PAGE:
The Fierce model relies on a select network of contributing partners.
“So, the current number of specialists in the network is well over 50,” explains Moffatt.
The network offers strategy services, marketing data and analytics; comprehensive creative and content production (UI & UX design, video, film and animation), as well as digital product development across the full spectrum of scripting languages.
“These people are not employed by Fierce, which is why the model is efficient for clients. Future hires will be restricted to in-market representation i.e. in the USA, and multidisciplinary project coordinators in South Africa.”
Asked where Fierce is sourcing its creative, technical and analytics experts, Moffatt says the startup focusses on small agile companies that have leaders with a track record of success and their business’s offer specialist expertise in aspects of the creative or technical landscape.
“Where these companies don’t exist, Fierce may invest in building a relevant startup,” he says.
“Fierce is doing this in the analytics space and will make an announcement in due course.”
Fierce selected “offshoring” as a market for its business for many reasons.
“Firstly, our talent measures with the best in the world, as proven year after year at multiple awards shows,” Moffatt explains.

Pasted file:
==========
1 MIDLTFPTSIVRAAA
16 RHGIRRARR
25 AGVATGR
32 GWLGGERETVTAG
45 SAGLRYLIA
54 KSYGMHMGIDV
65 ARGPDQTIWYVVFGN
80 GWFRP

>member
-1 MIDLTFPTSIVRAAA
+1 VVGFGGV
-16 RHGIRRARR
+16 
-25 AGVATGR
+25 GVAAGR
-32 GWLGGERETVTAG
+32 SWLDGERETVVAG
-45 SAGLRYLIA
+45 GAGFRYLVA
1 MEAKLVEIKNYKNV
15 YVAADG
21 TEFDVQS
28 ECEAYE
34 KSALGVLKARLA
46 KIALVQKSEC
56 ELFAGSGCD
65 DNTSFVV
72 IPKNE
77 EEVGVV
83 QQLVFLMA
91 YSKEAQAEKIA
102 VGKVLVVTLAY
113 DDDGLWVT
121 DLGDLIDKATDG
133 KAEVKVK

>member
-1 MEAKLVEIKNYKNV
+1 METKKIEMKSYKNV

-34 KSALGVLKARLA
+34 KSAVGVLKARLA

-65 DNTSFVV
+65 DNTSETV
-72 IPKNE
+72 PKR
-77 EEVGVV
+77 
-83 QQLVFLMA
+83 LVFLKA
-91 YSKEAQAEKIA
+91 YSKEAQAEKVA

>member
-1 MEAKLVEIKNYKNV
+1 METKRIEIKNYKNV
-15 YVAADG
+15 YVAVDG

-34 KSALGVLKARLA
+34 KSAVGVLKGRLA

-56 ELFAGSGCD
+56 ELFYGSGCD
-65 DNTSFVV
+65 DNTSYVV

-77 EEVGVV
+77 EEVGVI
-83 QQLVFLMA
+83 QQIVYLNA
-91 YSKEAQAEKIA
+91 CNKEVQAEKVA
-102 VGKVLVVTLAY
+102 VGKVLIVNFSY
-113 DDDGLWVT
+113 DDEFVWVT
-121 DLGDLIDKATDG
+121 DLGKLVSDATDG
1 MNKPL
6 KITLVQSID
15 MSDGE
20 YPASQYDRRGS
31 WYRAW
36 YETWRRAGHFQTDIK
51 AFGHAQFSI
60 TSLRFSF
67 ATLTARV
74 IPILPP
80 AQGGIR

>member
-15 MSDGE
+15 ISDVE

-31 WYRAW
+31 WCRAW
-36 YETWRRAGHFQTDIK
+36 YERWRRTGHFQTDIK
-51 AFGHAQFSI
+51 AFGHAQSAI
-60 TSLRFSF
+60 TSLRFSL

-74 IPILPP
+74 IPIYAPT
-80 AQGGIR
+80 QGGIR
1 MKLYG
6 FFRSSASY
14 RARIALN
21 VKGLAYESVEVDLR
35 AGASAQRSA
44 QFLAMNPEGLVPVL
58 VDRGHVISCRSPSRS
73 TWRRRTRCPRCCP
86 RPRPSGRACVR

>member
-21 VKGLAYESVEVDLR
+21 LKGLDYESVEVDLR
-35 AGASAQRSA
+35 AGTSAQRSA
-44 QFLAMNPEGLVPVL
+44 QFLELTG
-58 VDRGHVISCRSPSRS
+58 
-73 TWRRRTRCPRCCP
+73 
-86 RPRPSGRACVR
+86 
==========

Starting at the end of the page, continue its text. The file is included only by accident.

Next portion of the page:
“Our cost of living is lower, so we can offer up these skills at a fraction of the price abroad. South Africa also needs to stimulate its economy and by bringing creative, technical and analytical work into the country, we are doing just that.”
Furthermore, Moffatt, who is passionate about both South Africa and its abundant talent, and eager to share it with the world, believes the country can offer to the global markets’ critical skills such as web, mobile and coding capabilities.
“In addition, to the full gamut of creative services from the film (SA has a very established industry with a massively diverse offering of locations) to the user interface design.”
Fierce is entering a market dominated by firms from Eastern Europe and India from a programming/coding perspective.
“The difference with Fierce is that it’s a network of strategically aligned companies and is not in-housing the production. Rather it will identify the optimal solution for a client problem. If you’re in- housing services those will generally be the solution that you propose to a client,” says Moffatt.
The startup seems to have a bright future
“The response has been good,” Moffat said when asked about the market response.
He added that “Several notable companies have responded positively to a meeting to explore working together.”
The startup is initially targeting the US, followed by Europe.
In the next few years, Moffatt believes Fierce will have ownership in several companies offering relevant and specialist skillsets. “These will be represented by satellite offices in markets where demand has been proven.”
He wouldn’t be drawn into discussing investment ploughed into the business so far. “However, while the business is fully capitalized, some partnership discussions are taking place, which could lead to accelerating investment in strategic partners and expanding the global new business team,” said Moffatt. – email@example.com